Friday Photo: One Hundred Years of Solitude Edition

One Hundred Years of Solitude

There’s something about an old-fashioned paperback that can’t be duplicated in this digital age. It’s not neat and clean like e-text. Paperbacks reveal themselves through use. Good books become worn and tattered as they’re passed from reader to reader. The better the book, the worse it looks.

This is my $3.95 copy of One Hundred Years of Solitude. It shows a couple decades of use. I read it in college, read it again when I had a job working in one-person library, packed it when I moved to Florida, packed it again when returned to DC, boxed it up a couple more times as I switched apartments in Washington, reread it some more and finally placed it on a shelf with much shinier books in better condition.

It’s the book I won’t part with, no matter how shabby it gets.

Tell It Slant: The Unchangeable Spots of Leopards

The Unchangeable Spots of LeopardsLiterary fiction gets a bad rap. It doesn’t have to be ponderous, inscrutable, unreadable. Literary fiction doesn’t have to mean some doorstop of a book that will be earnestly discussed in quiet voices on NPR, the kind of thousand-page novel that everyone buys and no one reads. Literary fiction can be more than just a marker of elite taste – literary fiction can be fun, inventive and playful. It can have a plot. It can be enjoyed.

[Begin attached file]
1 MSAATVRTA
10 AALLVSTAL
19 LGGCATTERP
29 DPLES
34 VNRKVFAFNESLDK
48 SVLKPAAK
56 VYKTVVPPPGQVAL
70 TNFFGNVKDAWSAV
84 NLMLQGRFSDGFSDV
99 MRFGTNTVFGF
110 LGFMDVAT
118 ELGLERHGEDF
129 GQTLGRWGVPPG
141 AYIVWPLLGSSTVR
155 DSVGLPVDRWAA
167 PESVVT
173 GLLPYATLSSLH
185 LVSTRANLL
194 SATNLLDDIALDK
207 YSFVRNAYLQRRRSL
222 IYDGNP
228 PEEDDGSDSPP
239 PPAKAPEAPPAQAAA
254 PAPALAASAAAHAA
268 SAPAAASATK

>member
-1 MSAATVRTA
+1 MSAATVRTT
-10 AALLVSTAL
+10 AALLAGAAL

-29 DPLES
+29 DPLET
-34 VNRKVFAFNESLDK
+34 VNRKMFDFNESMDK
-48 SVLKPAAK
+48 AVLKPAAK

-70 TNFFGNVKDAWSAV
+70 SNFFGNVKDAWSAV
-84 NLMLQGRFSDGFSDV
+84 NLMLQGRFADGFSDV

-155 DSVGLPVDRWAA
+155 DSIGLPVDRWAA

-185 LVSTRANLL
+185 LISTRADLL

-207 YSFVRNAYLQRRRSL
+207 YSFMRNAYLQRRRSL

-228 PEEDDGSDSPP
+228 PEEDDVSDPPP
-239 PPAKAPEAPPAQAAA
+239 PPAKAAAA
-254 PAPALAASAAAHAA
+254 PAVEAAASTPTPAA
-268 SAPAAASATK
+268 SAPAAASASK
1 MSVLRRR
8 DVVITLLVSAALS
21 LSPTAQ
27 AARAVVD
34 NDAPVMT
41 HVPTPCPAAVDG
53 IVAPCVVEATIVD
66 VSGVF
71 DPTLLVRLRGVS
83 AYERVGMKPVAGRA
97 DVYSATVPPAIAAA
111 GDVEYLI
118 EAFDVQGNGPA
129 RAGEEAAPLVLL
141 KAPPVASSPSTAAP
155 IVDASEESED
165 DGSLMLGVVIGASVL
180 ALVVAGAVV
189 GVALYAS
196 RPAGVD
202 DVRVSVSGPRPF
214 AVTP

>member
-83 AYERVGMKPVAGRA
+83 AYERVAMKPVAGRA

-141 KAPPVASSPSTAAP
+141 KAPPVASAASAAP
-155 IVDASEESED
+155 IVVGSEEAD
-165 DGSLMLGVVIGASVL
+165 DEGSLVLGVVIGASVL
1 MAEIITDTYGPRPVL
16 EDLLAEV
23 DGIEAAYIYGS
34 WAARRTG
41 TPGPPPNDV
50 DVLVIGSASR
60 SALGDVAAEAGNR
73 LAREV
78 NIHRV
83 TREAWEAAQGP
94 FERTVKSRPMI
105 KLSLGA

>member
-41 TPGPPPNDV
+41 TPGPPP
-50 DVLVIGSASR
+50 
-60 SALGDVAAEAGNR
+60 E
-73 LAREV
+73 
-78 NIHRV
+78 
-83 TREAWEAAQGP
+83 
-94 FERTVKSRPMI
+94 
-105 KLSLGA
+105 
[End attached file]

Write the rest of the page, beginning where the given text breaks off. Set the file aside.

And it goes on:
Authors like Michael Chabon, TC Boyle and Gary Shteyngart demonstrate that you can write sophisticated fiction that’s loved by the public.

Kristopher Jansma shows how its done in The Unchangeable Spots of Leopards. This debut novel, now available in paperback, follows the worldwide travels of the ultimate unreliable narrator. It’s like ten books in one – a Southern coming of age story, an academic farce, a New York excursion and an expat’s tall tale – propelled forward by neatly contained chapters (which are like stories within stories). The Unchangeable Spots of Leopards is compulsively readable, filled with oddball characters, strange situations and sudden turns of fate, all told by a sort of Nick Carroway, looking on enviously at the Gatsbys all around him.

My only criticism: The Unchangeable Spots of Leopards switches scenes too quickly. Plot threads are picked up and dropped. Sometimes, you want to know more about that couple in Dubai. You want more – a good sign in a novel.